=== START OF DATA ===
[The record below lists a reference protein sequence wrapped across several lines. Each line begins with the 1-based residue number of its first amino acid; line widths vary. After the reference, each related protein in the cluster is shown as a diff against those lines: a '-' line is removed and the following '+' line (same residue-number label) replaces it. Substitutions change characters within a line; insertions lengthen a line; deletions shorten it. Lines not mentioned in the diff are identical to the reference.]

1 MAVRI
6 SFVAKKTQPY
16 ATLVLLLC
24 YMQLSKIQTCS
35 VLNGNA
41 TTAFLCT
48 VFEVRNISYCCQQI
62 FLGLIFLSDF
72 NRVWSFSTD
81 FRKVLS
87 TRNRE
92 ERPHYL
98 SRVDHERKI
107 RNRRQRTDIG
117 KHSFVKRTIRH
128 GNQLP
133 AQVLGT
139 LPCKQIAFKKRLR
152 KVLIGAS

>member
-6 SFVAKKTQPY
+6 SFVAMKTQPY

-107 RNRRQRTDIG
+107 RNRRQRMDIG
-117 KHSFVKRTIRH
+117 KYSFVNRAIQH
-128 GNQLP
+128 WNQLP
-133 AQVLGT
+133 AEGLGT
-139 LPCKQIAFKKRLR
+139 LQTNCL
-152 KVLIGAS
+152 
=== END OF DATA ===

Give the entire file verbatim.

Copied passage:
[The record below lists a reference protein sequence wrapped across several lines. Each line begins with the 1-based residue number of its first amino acid; line widths vary. After the reference, each related protein in the cluster is shown as a diff against those lines: a '-' line is removed and the following '+' line (same residue-number label) replaces it. Substitutions change characters within a line; insertions lengthen a line; deletions shorten it. Lines not mentioned in the diff are identical to the reference.]

1 MAVRI
6 SFVAKKTQPY
16 ATLVLLLC
24 YMQLSKIQTCS
35 VLNGNA
41 TTAFLCT
48 VFEVRNISYCCQQI
62 FLGLIFLSDF
72 NRVWSFSTD
81 FRKVLS
87 TRNRE
92 ERPHYL
98 SRVDHERKI
107 RNRRQRTDIG
117 KHSFVKRTIRH
128 GNQLP
133 AQVLGT
139 LPCKQIAFKKRLR
152 KVLIGAS

>member
-6 SFVAKKTQPY
+6 SFVAMKTQPY

-107 RNRRQRTDIG
+107 RNRRQRMDIG
-117 KHSFVKRTIRH
+117 KYSFVNRAIQH
-128 GNQLP
+128 WNQLP
-133 AQVLGT
+133 AEGLGT
-139 LPCKQIAFKKRLR
+139 LQTNCL
-152 KVLIGAS
+152 